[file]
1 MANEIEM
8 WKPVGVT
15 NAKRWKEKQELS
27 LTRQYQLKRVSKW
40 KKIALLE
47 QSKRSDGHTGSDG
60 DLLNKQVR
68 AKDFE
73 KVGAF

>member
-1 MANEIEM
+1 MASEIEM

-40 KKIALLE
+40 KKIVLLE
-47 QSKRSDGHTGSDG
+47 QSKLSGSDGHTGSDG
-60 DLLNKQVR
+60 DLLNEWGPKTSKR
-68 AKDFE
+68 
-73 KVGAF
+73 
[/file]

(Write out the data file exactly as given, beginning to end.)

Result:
1 MANEIEM
8 WKPVGVT
15 NAKRWKEKQELS
27 LTRQYQLKRVSKW
40 KKIALLE
47 QSKRSDGHTGSDG
60 DLLNKQVR
68 AKDFE
73 KVGAF

>member
-1 MANEIEM
+1 MASEIEM

-40 KKIALLE
+40 KKIVLLE
-47 QSKRSDGHTGSDG
+47 QSKLSGSDGHTGSDG
-60 DLLNKQVR
+60 DLLNEWGPKTSKR
-68 AKDFE
+68 
-73 KVGAF
+73 